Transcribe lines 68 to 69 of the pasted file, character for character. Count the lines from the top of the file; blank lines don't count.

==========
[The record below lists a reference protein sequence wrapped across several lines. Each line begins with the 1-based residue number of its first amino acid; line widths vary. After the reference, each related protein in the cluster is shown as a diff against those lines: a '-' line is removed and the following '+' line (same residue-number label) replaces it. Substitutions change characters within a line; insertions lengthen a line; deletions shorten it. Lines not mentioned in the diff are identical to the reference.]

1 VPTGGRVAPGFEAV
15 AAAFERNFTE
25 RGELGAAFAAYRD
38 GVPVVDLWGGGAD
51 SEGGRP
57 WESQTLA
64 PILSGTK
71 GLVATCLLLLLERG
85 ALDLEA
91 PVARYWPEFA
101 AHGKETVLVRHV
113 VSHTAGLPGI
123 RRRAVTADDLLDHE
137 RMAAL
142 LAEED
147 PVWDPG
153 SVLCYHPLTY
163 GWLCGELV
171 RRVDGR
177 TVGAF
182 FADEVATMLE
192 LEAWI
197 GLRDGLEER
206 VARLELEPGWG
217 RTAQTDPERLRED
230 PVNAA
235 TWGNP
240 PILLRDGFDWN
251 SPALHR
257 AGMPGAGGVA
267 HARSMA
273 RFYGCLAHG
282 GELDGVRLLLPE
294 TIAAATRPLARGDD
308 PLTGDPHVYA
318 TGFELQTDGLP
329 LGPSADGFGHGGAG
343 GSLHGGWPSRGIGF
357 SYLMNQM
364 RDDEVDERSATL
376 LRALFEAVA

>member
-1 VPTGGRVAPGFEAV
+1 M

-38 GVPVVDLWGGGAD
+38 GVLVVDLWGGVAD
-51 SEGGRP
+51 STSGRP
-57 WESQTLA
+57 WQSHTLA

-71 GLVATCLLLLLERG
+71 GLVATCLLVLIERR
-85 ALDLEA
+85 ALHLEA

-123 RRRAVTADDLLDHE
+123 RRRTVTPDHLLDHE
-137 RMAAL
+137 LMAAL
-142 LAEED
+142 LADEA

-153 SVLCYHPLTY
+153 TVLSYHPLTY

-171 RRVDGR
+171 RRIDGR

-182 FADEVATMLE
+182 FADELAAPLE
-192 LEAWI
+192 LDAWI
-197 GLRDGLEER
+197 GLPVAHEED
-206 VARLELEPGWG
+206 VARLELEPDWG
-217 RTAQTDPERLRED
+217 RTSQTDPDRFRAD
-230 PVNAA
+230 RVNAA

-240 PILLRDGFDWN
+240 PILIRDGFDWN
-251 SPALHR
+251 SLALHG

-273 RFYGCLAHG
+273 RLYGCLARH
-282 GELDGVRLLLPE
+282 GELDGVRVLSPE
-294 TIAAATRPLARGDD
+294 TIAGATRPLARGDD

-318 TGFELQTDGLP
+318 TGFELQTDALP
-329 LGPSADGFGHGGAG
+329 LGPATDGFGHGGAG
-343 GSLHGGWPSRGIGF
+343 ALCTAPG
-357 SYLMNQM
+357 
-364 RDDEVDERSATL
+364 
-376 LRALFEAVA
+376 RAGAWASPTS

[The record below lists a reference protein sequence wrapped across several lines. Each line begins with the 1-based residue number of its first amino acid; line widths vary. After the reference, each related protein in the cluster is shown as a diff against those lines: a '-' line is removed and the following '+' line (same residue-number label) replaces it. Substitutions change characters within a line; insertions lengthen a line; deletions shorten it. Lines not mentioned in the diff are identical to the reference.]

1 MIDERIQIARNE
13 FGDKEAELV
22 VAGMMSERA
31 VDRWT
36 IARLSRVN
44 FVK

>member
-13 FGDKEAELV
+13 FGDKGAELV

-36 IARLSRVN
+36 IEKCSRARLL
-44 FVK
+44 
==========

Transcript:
-192 LEAWI
+192 LDAWI